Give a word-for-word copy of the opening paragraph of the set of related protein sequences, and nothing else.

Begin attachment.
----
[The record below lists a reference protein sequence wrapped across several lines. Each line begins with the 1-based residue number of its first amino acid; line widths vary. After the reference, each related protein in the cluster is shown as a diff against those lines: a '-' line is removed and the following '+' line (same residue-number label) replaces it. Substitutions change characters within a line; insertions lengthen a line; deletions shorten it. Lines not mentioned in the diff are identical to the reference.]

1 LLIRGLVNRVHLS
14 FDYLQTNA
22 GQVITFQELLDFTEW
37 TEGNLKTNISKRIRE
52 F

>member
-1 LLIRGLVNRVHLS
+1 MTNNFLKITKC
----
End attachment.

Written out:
[The record below lists a reference protein sequence wrapped across several lines. Each line begins with the 1-based residue number of its first amino acid; line widths vary. After the reference, each related protein in the cluster is shown as a diff against those lines: a '-' line is removed and the following '+' line (same residue-number label) replaces it. Substitutions change characters within a line; insertions lengthen a line; deletions shorten it. Lines not mentioned in the diff are identical to the reference.]